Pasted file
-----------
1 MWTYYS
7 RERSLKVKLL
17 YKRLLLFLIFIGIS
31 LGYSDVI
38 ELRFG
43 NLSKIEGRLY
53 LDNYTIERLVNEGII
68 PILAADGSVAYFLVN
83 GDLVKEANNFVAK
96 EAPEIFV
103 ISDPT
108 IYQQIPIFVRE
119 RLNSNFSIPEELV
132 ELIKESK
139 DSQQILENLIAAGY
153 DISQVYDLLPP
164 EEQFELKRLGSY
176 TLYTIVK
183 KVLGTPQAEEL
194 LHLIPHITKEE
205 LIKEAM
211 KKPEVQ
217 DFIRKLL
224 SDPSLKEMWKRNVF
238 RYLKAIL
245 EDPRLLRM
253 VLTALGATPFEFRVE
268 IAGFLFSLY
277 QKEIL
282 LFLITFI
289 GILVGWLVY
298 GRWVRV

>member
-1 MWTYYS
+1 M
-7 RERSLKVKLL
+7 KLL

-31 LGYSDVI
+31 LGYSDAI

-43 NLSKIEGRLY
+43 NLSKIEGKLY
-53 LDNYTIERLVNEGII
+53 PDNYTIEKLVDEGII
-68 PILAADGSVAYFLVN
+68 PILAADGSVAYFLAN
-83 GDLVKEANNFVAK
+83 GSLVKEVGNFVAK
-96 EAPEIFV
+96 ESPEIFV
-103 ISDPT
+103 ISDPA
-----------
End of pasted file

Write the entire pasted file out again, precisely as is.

1 MWTYYS
7 RERSLKVKLL
17 YKRLLLFLIFIGIS
31 LGYSDVI
38 ELRFG
43 NLSKIEGRLY
53 LDNYTIERLVNEGII
68 PILAADGSVAYFLVN
83 GDLVKEANNFVAK
96 EAPEIFV
103 ISDPT
108 IYQQIPIFVRE
119 RLNSNFSIPEELV
132 ELIKESK
139 DSQQILENLIAAGY
153 DISQVYDLLPP
164 EEQFELKRLGSY
176 TLYTIVK
183 KVLGTPQAEEL
194 LHLIPHITKEE
205 LIKEAM
211 KKPEVQ
217 DFIRKLL
224 SDPSLKEMWKRNVF
238 RYLKAIL
245 EDPRLLRM
253 VLTALGATPFEFRVE
268 IAGFLFSLY
277 QKEIL
282 LFLITFI
289 GILVGWLVY
298 GRWVRV

>member
-1 MWTYYS
+1 M
-7 RERSLKVKLL
+7 KLL

-31 LGYSDVI
+31 LGYSDAI

-43 NLSKIEGRLY
+43 NLSKIEGKLY
-53 LDNYTIERLVNEGII
+53 PDNYTIEKLVDEGII
-68 PILAADGSVAYFLVN
+68 PILAADGSVAYFLAN
-83 GDLVKEANNFVAK
+83 GSLVKEVGNFVAK
-96 EAPEIFV
+96 ESPEIFV
-103 ISDPT
+103 ISDPA